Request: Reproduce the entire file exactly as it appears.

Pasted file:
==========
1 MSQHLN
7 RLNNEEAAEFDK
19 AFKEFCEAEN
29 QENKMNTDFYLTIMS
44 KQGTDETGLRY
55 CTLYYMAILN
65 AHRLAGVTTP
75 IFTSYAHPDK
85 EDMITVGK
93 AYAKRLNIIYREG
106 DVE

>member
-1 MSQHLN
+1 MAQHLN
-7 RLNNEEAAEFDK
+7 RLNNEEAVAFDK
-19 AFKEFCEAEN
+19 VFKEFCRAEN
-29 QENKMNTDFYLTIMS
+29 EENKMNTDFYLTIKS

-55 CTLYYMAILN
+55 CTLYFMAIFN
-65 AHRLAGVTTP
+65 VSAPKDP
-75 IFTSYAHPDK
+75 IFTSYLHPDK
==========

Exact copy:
1 MSQHLN
7 RLNNEEAAEFDK
19 AFKEFCEAEN
29 QENKMNTDFYLTIMS
44 KQGTDETGLRY
55 CTLYYMAILN
65 AHRLAGVTTP
75 IFTSYAHPDK
85 EDMITVGK
93 AYAKRLNIIYREG
106 DVE

>member
-1 MSQHLN
+1 MAQHLN
-7 RLNNEEAAEFDK
+7 RLNNEEAVAFDK
-19 AFKEFCEAEN
+19 VFKEFCRAEN
-29 QENKMNTDFYLTIMS
+29 EENKMNTDFYLTIKS

-55 CTLYYMAILN
+55 CTLYFMAIFN
-65 AHRLAGVTTP
+65 VSAPKDP
-75 IFTSYAHPDK
+75 IFTSYLHPDK